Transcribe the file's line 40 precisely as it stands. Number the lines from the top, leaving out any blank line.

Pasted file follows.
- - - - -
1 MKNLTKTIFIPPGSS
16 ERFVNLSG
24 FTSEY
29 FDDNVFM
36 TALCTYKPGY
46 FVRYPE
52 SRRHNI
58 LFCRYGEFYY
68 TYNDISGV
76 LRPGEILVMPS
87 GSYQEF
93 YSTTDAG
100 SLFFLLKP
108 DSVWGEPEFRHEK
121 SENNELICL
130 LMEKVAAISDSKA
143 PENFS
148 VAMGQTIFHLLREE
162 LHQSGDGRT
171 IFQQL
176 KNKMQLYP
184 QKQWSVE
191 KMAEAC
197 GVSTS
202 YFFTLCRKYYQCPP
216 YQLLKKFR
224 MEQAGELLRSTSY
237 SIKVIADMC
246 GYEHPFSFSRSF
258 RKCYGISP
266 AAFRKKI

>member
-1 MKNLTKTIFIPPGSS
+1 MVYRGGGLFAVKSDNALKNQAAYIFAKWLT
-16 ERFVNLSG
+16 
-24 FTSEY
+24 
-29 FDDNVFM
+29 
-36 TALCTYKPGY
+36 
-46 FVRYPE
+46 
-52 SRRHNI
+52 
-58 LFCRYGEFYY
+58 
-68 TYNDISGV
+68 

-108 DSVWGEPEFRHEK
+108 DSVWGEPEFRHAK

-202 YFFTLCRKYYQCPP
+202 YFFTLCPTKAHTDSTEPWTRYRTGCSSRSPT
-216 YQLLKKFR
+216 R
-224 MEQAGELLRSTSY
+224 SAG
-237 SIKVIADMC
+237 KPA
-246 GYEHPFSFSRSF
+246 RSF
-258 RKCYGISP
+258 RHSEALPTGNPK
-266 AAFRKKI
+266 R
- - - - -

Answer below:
+29 